Covid vaccine could be ready for rollout next month, says Hancock | World news

Matt Hancock has sounded a note of caution over the prospect of a Covid-19 vaccine, stressing that “we’re not there yet” – but revealed he has asked the NHS to be ready for rollout as soon as next month.

The UK health secretary indicated he anticipated a “mass rollout” would happen in the first part of next year if the vaccine was given the green light, although he said he had requested the NHS, supported by the armed forces, to be ready from the start of December.

Priority for the vaccine will go to people in care homes, elderly people and social care staff. It will be delivered through care homes, GPs and pharmacists, as well as “go-to” centres set up in venues such as sports halls.

“We will be working across the NHS with the support of the armed forces seven days a week, over weekends, over bank holidays, to get this rolled out into people’s arms as quickly as possible,” Hancock told BBC Breakfast on Tuesday.

The vaccine would not be required for children and uptake would be voluntary, Hancock said.

The UK government’s joint committee on vaccination and immunisation has published a list of groups of people who will be prioritised to receive a vaccine for Covid-19. The list is:

1. All those 80 years of age and over and health and social care workers.

2. All those 75 years of age and over.

3. All those 70 years of age and over.

4. All those 65 years of age and over.

5. Adults under 65 years of age at high at risk of serious disease and mortality from Covid-19.

6. Adults under 65 years of age at moderate risk of at risk of serious disease and mortality from Covid-19.

7. All those 60 years of age and over.

8. All those 55 years of age and over.

9. All those 50 years of age and over.

10. Rest of the population

There was widespread optimism after it emerged that an interim analysis indicated that Pfizer/BioNTech’s vaccine was 90% effective in protecting people from transmission of the virus in global trials. But Hancock said it would not be administered to the population unless it was proven to be clinically safe.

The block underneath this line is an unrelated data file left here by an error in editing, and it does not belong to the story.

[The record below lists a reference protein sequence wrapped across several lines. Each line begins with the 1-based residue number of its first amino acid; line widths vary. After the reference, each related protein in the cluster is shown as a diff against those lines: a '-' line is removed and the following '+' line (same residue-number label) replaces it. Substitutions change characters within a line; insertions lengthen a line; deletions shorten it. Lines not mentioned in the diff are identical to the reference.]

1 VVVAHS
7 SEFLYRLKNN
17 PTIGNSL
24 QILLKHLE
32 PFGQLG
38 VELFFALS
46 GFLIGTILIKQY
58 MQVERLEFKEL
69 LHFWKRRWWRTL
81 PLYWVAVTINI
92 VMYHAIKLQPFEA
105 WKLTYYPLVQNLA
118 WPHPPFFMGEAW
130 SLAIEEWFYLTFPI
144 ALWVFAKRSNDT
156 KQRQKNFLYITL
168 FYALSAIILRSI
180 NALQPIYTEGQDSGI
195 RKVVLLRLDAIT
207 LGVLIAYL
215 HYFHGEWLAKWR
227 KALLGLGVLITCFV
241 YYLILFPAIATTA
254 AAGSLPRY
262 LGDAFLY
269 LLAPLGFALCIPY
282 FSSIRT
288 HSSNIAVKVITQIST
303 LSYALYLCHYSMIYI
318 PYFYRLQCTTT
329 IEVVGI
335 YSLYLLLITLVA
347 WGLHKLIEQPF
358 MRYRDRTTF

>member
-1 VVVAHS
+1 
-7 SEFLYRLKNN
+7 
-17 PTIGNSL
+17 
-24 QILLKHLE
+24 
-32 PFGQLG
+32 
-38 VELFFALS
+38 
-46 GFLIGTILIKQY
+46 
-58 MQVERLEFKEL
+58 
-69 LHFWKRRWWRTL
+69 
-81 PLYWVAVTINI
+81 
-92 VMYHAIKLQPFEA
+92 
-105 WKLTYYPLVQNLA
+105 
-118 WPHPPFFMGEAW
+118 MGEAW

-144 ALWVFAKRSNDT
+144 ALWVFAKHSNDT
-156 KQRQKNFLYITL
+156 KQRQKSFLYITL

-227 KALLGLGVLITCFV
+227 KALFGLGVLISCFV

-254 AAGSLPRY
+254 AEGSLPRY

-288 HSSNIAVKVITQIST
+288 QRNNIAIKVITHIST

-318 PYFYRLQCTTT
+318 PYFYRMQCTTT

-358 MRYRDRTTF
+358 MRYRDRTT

“I think that this is a promising step forward but there’s many steps that still need to be taken. Perhaps the most important to stress is that we’ve seen the effectiveness data but we will not license a vaccine unless it is clinically safe and we haven’t seen the final safety data,” Hancock said later on BBC Radio 4’s Today programme.

“So that is the biggest hurdle still to come and if that fails then … it doesn’t matter how effective this vaccine is, we won’t deploy it. And then, of course, there’s the enormous challenge of the rollout.”

The UK government had bought 40m doses of the vaccine, he said, adding: “It takes two doses 21 days apart, it has to be stored until the last few hours before deployment at -70C, and this is going to be a colossal effort to roll this out, which the NHS is leading.

“We’ve been working on it for months in anticipation of this going right. We haven’t got a vaccine yet, we’re not there yet. But we are one important step closer and we’re ready, we’ll be ready to deploy it.”

Pressed on how long the process to establish the safety of the vaccine would be, Hancock said: “We’re talking most likely weeks, however it happens at the speed of the science.”

If cleared, Hancock confirmed it was a possibility that some of the vaccine could be ready for use by Christmas. “My central expectation is that the mass rollout of this vaccine will, if it comes good, be in the first part of next year,” he said.

Separately, Hancock told Sky News on Tuesday: “I’ve asked the NHS, who are supported by the armed services in this – but the NHS very much leading this effort for deploying the vaccine – I’ve asked them to be ready from the start of December.”


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